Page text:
Bollards are structures used to restrict access, improve security, and landscape property. While many bollards provide aesthetic benefits, typically, bollards are used to protect pedestrians and buildings from vehicles and military installations from attack. They are also used to secure ships and boats to piers and docks.
Some bollards are cylindrical and have a domed, angled, or flat cap. Others are square or shaped like spheres, but solidly anchored in the ground. Bollards can be installed individually, in a group, or as part of a larger security system. Stationary bollards provide a constant barrier while retractable bollards permit authorized entry. Folding bollards are hinged at the base so that they can lay flat when not in use.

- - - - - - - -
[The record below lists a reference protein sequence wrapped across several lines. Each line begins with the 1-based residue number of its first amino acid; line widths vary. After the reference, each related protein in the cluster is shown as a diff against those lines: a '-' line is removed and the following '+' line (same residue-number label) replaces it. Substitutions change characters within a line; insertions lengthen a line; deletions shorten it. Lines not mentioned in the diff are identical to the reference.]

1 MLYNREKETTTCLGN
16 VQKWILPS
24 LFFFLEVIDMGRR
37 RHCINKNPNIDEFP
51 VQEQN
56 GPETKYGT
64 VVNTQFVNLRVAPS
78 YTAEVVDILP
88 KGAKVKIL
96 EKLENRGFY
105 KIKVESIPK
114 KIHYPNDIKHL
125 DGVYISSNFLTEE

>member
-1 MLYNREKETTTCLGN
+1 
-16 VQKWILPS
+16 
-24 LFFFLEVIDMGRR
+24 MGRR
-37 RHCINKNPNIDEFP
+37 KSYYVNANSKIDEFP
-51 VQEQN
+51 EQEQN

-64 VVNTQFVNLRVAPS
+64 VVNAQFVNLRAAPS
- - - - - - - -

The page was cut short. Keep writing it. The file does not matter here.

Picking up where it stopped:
- Concrete and steel - Used for security purposes.
- Aluminum - Used in landscaping and lighting applications, and as decorative rail supports.
- Cast iron - Used in landscaping and for mooring ships.
- Chrome-plated steel - Used for aesthetic appeal.
- Rubber bollards - Used where flexibility is important.
- Plastic - Used for removable bollard covers and lightweight bollards
- Integral light fixtures
- Battery backups
- Auxiliary generators
- Movable, removable, or retractable
- Crash-rated for high levels of security
Several standards apply specifically to bollards. Since these products are used for, among other purposes, building security and traffic control, standards pertaining to these applications could be consulted.
JIS F 2001 -- Bollards
ISO 13795 -- Ships and marine technology - Ship’s mooring and towing fittings - Welded steel bollards for sea-going vessels
Read user Insights about Bollards